Senior Shell executive reported Wednesday that Royal Dutch Shell is studying the use of floating liquefied natural gas (LNG) terminals to ship gas produced in Iraq and Egypt
The terminals would each have capacity to export two million tonnes per year (tpy) of LNG, John Mills, Shell executive vice president for gas and power in North Africa, the Middle East and South Asia, told reporters at an energy conference.
Shell signed an initial multi-billion dollar agreement last month with Iraq to capture gas that otherwise would be burnt off during production of oil. The gas will supply power plants and some would be exported as LNG through Basra, also Iraq’s main oil export terminal. The terminal would be Iraq’s first LNG export facility.
Shell is also considering the use of a floating LNG terminal for gas produced from a gas field off Western Australia, Mills said.
That terminal could be larger, with capacity of up to 5 million tpy, he said.
Shell’s giant Pearl gas-to-liquids plant in Qatar was on course for completion by the end of 2010, Mills said.
"It will be completed by the end of the decade," he said.
The super-clean fuel plant is Shell’s largest foreign investment and will be the world’s largest such plant. Spiralling costs have taken the price to as much as $18 billion from an original budget estimate of $5 billion.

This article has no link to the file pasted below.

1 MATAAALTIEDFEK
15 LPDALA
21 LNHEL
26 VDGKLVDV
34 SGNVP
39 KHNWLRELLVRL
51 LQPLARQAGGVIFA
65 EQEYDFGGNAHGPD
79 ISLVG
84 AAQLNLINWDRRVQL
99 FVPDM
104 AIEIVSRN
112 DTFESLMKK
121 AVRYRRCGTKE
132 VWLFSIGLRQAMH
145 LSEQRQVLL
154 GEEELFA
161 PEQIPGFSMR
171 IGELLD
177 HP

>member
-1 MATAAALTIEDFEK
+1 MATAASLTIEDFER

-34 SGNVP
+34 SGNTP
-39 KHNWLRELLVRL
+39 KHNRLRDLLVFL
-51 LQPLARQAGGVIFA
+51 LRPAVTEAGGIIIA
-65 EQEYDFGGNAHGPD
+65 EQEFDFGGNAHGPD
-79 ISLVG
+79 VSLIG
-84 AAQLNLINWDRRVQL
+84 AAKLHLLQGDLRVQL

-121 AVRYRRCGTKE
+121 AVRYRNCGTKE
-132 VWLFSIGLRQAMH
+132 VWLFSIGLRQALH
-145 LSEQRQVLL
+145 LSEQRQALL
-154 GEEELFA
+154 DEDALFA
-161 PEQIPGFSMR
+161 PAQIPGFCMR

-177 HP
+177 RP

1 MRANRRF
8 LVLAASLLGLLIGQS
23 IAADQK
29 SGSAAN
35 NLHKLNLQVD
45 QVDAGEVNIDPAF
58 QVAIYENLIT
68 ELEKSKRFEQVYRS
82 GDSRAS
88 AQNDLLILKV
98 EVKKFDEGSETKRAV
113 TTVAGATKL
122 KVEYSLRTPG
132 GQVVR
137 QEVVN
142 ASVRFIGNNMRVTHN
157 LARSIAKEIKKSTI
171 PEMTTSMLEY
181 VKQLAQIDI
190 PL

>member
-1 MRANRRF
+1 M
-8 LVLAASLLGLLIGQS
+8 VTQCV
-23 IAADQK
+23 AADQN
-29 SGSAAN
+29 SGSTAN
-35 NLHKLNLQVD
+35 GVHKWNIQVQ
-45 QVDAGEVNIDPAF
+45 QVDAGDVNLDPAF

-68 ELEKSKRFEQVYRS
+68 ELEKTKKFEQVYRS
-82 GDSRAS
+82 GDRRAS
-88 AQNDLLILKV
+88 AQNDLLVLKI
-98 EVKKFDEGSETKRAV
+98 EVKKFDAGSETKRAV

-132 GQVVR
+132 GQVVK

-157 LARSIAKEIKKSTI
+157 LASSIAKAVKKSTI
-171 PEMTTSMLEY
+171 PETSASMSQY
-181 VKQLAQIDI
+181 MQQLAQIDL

A floating storage plant being built for LNG imports into the United Arab Emirates was also on track for completion by the end of 2010, Mills said.
Shell will partner Qatargas to import LNG during peak summer demand periods to the UAE’s Dubai, supplying up to 1.5 million tonnes per year.
Dubai, one of seven emirates in the UAE, is struggling to meet rapid demand growth as it harnesses the region’s windfall from record oil prices to develop tourism and trade.
LNG is natural gas cooled to liquid form for export on specially designed tankers. The liquid is then delivered to receiving terminals where it is regasified and pumped into onshore pipelines.